Explanation of the SERVQUAL Gaps
Parasuraman et al., 1985, (p.41-50) developed a conceptual model of service quality where they identified five gaps that could impact the consumer’s evaluation of service quality in four different industries (retail banking, credit card, securities brokerage and product repair and maintenance). These gaps were:
Gap 1: Consumer expectation - management perception gap
Service firms may not always understand what features a service must have in order to meet consumer needs and what levels of performance on those features are needed to bring deliver high quality service. This results to affecting the way consumers evaluate service quality.
Gap 2: Management perception - service quality specification gap
This gap arises when the company identifies want the consumers want but the means to deliver to expectation does not exist. Some factors that affect this gap could be resource constraints, market conditions and management indifference. These could affect service quality perception of the consumer.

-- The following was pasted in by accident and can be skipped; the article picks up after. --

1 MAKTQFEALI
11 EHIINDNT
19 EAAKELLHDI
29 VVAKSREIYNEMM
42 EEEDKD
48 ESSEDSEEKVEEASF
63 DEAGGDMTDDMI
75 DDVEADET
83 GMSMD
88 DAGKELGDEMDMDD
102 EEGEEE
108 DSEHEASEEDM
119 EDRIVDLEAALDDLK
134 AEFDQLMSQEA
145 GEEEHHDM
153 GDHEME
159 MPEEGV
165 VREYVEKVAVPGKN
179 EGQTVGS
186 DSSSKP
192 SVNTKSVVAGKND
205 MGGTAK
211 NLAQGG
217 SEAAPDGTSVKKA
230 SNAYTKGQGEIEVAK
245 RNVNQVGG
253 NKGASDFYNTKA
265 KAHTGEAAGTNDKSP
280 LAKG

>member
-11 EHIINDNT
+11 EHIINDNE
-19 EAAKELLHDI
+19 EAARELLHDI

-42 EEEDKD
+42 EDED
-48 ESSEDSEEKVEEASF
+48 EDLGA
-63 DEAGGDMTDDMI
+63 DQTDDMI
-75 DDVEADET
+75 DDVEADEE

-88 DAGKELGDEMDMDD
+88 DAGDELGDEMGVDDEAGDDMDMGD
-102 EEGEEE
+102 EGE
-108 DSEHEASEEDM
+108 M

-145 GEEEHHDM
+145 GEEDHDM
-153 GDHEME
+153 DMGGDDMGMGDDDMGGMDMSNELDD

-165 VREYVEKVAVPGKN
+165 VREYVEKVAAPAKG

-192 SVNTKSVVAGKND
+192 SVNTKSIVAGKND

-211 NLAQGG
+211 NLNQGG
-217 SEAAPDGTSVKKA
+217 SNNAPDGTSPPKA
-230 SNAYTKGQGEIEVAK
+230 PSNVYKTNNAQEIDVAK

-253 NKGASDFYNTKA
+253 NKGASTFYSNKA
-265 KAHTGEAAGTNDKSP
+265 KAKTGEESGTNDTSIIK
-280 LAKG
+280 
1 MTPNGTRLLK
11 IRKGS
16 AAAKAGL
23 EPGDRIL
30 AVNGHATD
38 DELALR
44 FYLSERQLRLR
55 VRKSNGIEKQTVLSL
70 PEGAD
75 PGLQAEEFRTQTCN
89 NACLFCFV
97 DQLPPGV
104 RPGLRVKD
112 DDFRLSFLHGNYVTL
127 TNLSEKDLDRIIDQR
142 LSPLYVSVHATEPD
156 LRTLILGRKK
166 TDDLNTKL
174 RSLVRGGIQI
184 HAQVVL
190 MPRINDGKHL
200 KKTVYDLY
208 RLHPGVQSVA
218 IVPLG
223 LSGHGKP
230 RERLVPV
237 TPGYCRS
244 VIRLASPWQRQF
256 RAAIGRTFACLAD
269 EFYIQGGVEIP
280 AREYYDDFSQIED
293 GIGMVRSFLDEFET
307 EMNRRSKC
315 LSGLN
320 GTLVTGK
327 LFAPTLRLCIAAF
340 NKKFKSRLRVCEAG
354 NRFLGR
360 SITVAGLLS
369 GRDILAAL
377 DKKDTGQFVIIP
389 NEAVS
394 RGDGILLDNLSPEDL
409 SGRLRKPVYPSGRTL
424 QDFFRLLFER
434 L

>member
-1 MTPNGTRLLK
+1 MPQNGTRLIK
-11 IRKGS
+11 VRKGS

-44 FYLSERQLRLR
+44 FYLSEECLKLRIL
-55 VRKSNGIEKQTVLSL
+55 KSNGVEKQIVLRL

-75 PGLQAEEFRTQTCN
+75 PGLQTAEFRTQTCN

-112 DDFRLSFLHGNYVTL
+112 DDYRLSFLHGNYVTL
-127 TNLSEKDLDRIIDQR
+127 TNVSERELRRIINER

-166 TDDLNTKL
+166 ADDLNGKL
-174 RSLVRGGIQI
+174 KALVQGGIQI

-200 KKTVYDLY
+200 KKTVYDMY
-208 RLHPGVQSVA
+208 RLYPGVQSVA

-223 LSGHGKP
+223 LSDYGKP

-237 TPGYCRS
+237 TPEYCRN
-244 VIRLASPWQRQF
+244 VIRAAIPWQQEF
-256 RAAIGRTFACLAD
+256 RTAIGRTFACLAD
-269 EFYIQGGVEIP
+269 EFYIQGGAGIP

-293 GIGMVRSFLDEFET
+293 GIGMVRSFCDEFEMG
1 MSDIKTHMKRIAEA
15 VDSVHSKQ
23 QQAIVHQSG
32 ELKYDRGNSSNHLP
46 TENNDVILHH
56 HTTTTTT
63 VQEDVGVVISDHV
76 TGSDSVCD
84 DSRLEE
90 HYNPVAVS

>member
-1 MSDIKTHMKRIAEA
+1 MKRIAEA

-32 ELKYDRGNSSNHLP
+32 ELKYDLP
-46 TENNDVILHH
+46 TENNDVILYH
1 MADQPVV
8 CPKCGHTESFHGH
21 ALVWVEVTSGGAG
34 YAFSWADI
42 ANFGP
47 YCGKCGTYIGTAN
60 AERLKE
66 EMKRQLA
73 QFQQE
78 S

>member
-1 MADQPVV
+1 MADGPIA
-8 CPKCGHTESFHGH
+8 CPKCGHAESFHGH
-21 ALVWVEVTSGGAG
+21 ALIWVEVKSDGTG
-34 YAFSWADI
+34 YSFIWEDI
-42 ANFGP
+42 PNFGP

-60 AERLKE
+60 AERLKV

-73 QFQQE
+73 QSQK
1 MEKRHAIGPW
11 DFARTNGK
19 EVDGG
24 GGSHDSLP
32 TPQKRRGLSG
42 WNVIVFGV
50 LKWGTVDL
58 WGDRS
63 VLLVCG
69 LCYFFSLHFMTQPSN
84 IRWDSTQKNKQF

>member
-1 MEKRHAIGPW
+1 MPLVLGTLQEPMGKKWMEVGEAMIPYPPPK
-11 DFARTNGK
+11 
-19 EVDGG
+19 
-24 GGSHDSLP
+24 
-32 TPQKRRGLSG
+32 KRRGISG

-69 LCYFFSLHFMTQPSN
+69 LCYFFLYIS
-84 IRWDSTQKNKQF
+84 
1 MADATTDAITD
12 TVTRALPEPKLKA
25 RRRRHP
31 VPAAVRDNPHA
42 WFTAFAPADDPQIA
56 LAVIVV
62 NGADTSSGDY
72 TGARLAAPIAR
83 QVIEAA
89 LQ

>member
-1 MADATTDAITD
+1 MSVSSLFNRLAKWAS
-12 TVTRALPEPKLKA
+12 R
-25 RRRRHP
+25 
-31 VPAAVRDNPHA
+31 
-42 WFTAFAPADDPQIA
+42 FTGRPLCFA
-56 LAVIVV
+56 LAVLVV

Gap 3: Service quality specifications – service delivery gap
Companies could have guidelines for performing service well and treating consumers correctly but these do not mean high service quality performance is assured. Employees play an important role in assuring good service quality perception and their performance cannot be standardised. This affects the delivery of service which has an impact on the way consumers perceive service quality.
Gap 4: Service delivery – external communications gap
External communications can affect not only consumer expectations of service but also consumer perceptions of the delivered service. Companies can neglect to inform consumers of special efforts to assure quality that are not visible to them and this could influence service quality perceptions by consumers.
Gap 5: Expected Service – perceived service gap
From their study, it showed that the key to ensuring good service quality is meeting or exceeding what consumers expect from the service and that judgement of high and low service quality depend on how consumers perceive the actual performance in the context of what they expected.